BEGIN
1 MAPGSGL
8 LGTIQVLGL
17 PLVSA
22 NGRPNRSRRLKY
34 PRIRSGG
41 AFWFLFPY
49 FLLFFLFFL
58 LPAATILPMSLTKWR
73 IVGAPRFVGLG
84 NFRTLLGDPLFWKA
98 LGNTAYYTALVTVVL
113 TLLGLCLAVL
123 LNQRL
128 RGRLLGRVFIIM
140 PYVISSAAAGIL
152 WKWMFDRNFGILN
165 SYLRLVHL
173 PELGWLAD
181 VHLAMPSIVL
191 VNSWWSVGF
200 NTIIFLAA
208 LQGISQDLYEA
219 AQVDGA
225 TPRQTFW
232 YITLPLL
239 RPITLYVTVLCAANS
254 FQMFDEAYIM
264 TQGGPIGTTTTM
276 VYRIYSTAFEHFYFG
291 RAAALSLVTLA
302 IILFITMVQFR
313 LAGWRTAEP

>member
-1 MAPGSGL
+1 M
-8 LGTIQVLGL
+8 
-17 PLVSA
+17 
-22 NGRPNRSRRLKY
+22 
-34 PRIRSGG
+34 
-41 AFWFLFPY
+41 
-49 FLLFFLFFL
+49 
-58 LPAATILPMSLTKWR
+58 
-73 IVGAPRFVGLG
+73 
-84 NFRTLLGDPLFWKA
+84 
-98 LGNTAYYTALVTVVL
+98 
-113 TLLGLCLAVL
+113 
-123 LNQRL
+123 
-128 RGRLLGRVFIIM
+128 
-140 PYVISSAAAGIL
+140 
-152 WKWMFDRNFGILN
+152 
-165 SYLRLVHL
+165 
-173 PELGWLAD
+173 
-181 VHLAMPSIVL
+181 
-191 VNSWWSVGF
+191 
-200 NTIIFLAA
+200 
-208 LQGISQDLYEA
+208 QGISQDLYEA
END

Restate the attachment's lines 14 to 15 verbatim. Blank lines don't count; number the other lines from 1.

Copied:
128 RGRLLGRVFIIM
140 PYVISSAAAGIL